2/22 Livermore ride
|February 23, 2009||Posted by Melinda under Uncategorized|
The trails at Livermore have excellent drainage and are slightly gravelly (no mud!) trails, so off we went. It took us 2.5 hours to do 5 miles…..there was an issue of a bull and a calf on the trail and no way to get around them, and my co-workers horse was being a (insert you favorite non-explicative name here) so I offered to school her a bit. I make a point of trying not to offer too much advice on horse training or riding unless specifically asked. I figure my job is to enable them to enjoy time together and on the horses and the last thing anyone needs while having fun is nagging or the feeling someone is judging them. In this situation, the horse was starting to get out of control and I asked D. if she wanted some help.
It was good for Minx to get out, even if we didn’t do a lot of miles. It’s the first time since I rode her 6 weeks ago, when she was off at the trot on her right hind. She didn’t seem off today, but I’m not sure because we didn’t do any trotting (she’s very stoic about pain and a very good liar). She was very forward and seemed to enjoy herself. The Thorowgood I was riding today pops over her shoulders on down-hills so I dismounted and walked. She looked stiff going down the hills, so I think her arthritis in her hocks might be bothering her. If I get her out most days of the week and let her move, she’s not stiff, however that has NOT happened with the weather lately. Not to mention her paddock is so muddy, I doubt she’s doing much moving around on her own.
With her hocks in mind, I’m really glad we didn’t attempt Eastern Mojave this year (2 weeks ago). I’ll see how she is once spring comes and I can get her out regularly, however, I may ride her recreationally only this year, depending on how she is feeling. My vet and I have talked about hock injections, but until this point she’s been sound, as long as she’s ridden regularly, or worked on the ground.
She’s still so skinny! It’s starting to irritate me. I kept very close tabs on it this winter. I started supplementing with beet pulp before the weather turned nasty, and increased her beet pulp/ration immediately once she wasn’t maintaining. And she STILL got skinny! This horse gets all the hay she wants (grass and alfalfa) AND I supplement with 4 pounds of Beet pulp daily, with additional LMF gold (a high fat feed) on days I get her out. She maintains OK on 100% alfalfa, but then she is useless for any kind of trail rides because she thumps if you even look at her wrong.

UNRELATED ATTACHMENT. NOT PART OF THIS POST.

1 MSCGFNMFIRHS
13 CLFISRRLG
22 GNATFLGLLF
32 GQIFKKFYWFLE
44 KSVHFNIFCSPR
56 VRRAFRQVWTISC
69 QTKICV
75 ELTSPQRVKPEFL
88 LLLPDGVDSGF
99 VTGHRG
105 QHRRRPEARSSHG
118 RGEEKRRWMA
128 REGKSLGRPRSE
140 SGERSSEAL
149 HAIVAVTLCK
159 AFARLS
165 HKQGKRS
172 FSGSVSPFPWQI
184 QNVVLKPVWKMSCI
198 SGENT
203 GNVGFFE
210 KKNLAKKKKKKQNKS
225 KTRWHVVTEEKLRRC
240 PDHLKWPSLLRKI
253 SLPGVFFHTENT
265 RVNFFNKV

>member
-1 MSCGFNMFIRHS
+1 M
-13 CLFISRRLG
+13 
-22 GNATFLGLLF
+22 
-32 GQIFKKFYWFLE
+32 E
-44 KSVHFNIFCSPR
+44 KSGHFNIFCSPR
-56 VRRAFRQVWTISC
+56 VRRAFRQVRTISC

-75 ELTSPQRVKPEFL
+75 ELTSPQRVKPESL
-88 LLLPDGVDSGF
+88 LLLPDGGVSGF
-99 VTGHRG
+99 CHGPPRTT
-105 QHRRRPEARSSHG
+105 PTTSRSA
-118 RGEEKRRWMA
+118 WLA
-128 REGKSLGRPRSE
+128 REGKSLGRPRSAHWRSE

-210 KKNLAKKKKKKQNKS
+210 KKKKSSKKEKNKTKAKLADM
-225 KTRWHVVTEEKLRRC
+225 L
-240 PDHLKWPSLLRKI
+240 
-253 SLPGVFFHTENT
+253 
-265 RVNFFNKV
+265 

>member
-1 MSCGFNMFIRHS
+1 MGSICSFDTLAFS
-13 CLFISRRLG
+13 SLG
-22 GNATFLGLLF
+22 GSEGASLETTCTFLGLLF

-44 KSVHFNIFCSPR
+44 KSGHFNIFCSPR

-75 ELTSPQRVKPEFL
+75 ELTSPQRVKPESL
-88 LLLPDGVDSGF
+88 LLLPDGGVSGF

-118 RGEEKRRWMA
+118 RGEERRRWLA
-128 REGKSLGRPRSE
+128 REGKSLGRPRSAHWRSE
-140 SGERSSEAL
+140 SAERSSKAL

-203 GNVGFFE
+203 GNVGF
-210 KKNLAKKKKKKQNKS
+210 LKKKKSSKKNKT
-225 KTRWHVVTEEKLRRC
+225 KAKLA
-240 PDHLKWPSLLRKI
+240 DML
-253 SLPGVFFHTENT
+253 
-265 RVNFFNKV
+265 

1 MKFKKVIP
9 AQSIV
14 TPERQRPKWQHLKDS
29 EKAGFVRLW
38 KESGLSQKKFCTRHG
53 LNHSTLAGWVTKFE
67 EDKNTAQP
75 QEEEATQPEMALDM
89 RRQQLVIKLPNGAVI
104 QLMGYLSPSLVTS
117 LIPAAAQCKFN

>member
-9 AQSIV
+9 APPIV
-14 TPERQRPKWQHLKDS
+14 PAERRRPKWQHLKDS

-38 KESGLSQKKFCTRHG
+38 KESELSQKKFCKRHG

I like to wait 4 weeks after changing a horse’s ration to give time for results. It’s been 3 weeks since I upped her beet pulp. If I still don’t see weight gain by next week, I’m going to start adding oil. I used to feed oil, but the mess, cost, and keeping it “fresh”, keeps me from doing it unless I have to. It’s been 6 weeks since I floated her teeth and I really thought I would see more results in her weight than I have.
Her girth has actually expanded a few holes, so I’m hoping some of her straggly, skinny look, is being accentuated by her extremely fuzzy winter coat (when it lays flat, like after riding). I can easily feel ribs, but in all honesty, I think there is more flesh over them than a month ago. I have a cool formula for monitoring a horses weight that is suppose to be more accurate than a weight tape so I should probably do that. Right now I’m relying on my interpretation of the body condition scoring system, focusing on the fat cover over her ribs. (pictured below is Minx in January with her coat fluffed out. This is right before upping her beetpulp. Why is it that they never look as skinny in pictures as I think they actually are? Her coat has A LOT of fluff. Compare to the pictures taken at the ride yesterday when her hair was flat.)
I’m in the middle of a post that is going to describe how I put weight on my horses. I’ll have before and after pictures, along with what I did, how long it took etc. I’m reading a lot of Dr. Susan Garlinghouse’s (may have her last name wrong – I’ll edit and correct if I do) articles and trying to apply. According to what I’m reading, 4 pounds of BP should be sufficient to put 50 pounds on a horse in 60 days….All others things being equal, which are course they aren’t. I’ll keep everyone posted. 🙂